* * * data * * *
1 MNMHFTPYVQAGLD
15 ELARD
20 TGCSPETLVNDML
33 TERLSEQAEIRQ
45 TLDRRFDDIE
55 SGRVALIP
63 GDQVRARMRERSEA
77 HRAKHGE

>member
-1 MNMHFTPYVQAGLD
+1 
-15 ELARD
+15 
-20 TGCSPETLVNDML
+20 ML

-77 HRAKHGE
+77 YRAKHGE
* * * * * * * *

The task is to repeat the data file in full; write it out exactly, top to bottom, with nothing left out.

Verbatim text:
1 MNMHFTPYVQAGLD
15 ELARD
20 TGCSPETLVNDML
33 TERLSEQAEIRQ
45 TLDRRFDDIE
55 SGRVALIP
63 GDQVRARMRERSEA
77 HRAKHGE

>member
-1 MNMHFTPYVQAGLD
+1 
-15 ELARD
+15 
-20 TGCSPETLVNDML
+20 ML

-77 HRAKHGE
+77 YRAKHGE